I'm going to have a look around the forum and read up on what to look for, I'm so pleased as this is the third year I have tried to catch a swarm.
Thanks
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Barbara
Site Admin


Joined: 27 Jul 2011
Posts: 1569
Location: England/Co.Durham/Ebchester

PostPosted: Tue Jul 15, 2014 12:49 pm    Post subject: Reply with quote

In that case, double congratulations, especially as they moved in of their own accord!

Are these your first bees?

What type of comb guides are you using on your top bars? I think it's really important to reduce the chances of cross combing in the first instance, rather than have to deal with it later, so good comb guides are essential in my view.

Things you are looking for is pollen going in initially and focussed activity at the entrance (so coming and going with very little messing about), then orientation flights of young bees in about 5-6 weeks. There is no harm in moving the follower board and checking on their progress once in a while if you don't have an observation window and towards the end of the summer you may be wise to check on their stores situation, which will involve the movement of a couple of bars at the back and also look out for the eviction of drones then. If the bars at the back of the hive are not filled with stores by late September, then you may need to think about feeding them as this is quite a late swarm. Again, from experience I know my local forage and my main flow is late summer, so there is no excuse for my bees not to fill the larder, but things might be different in your area.

Hope that is not too conflicting from my original reply. Most new beeks can't keep their hands off, so I don't usually expect them to follow my lead literally!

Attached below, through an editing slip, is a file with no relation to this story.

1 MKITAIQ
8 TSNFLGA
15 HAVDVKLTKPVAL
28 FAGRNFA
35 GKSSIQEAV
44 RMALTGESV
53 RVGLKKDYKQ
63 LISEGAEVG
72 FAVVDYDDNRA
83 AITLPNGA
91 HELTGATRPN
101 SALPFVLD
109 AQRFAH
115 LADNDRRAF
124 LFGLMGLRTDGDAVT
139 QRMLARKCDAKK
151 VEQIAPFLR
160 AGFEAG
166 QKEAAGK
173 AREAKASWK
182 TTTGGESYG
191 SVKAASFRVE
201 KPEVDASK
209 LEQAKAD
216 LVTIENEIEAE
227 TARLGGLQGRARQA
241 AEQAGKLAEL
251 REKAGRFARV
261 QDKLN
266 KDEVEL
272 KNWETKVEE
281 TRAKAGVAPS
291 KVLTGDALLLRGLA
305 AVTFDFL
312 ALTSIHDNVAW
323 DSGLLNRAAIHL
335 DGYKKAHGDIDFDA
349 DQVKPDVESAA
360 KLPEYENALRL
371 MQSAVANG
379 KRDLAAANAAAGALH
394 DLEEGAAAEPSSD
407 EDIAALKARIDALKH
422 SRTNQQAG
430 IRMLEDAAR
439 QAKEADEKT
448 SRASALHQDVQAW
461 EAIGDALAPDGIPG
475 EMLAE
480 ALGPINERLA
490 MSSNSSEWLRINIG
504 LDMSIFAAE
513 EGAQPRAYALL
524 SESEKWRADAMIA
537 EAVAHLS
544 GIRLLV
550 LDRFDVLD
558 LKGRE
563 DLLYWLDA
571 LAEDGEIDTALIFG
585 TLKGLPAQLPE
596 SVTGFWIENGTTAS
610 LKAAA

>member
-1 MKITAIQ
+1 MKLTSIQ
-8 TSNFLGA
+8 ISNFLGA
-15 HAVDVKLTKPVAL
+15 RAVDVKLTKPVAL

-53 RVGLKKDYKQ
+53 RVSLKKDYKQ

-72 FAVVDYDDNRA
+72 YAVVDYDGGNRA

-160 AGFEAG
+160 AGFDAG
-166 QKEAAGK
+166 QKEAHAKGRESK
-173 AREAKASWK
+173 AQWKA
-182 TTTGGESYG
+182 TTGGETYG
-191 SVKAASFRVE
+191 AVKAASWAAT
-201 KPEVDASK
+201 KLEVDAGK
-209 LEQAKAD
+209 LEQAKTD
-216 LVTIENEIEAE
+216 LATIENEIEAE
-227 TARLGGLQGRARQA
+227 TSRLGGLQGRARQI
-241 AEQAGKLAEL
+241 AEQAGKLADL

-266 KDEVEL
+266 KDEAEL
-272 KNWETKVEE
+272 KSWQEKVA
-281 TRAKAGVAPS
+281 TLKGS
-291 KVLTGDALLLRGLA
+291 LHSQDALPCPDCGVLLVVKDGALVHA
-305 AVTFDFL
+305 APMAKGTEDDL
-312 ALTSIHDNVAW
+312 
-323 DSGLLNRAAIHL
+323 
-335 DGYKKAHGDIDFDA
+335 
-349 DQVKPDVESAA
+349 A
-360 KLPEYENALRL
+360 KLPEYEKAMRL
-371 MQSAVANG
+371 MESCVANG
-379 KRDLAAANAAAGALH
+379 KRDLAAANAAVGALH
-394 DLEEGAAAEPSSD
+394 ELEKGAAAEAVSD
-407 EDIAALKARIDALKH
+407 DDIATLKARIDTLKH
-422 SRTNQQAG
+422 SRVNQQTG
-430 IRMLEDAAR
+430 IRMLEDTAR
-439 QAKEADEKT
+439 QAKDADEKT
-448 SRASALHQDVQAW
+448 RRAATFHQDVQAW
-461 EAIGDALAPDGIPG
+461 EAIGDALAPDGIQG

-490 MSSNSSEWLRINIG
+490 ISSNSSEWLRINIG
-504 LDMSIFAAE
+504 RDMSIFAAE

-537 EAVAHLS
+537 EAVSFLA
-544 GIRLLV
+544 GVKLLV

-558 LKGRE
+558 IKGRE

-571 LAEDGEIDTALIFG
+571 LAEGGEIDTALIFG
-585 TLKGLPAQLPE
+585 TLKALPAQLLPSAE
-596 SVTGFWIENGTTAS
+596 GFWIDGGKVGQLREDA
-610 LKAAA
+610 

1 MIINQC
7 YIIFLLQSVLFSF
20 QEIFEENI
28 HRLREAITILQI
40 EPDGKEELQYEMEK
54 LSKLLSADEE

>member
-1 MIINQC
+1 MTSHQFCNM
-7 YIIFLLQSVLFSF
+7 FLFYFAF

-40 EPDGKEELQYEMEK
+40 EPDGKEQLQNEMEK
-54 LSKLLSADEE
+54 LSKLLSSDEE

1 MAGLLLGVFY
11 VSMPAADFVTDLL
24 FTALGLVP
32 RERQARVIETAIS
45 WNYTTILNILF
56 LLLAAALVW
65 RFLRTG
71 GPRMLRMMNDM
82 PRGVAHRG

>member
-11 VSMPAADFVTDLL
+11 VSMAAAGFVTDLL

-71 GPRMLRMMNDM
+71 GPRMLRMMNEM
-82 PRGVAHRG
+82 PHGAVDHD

Regards

Barbara
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davids
Nurse Bee


Joined: 24 Jun 2009
Posts: 36
Location: UK, East Sussex

PostPosted: Tue Jul 15, 2014 1:25 pm    Post subject: Reply with quote

No, I did have a national hive about 5 years ago, but was raided by wasps and they did not make it through the winter.

So I built a TBH. The Bars have a line of thick string that runs down the middle of the bar and has been pre dipped in wax.

Not sure if the size of the swarm makes a difference, but when I transferred them from the old Nuc box that was lying around that they swarmed into the cluster was about 6'' and I shook about 300 and walked them into the hive on a sheet. (my guesstimation)

They are definitely going in and out with purpose and I will just be checking the end of the follower board I don't want to interfere too much.

Thanks for the advice and I will be checking late summer to see if they have enough stores.

Thanks
David
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Paul Reyes
Nurse Bee


Joined: 14 Aug 2014
Posts: 26
Location: Scottsdale, AZ, USA

PostPosted: Thu Dec 11, 2014 8:06 pm    Post subject: Reply with quote

Good to hear it went well for you, transferring bees is not always easy.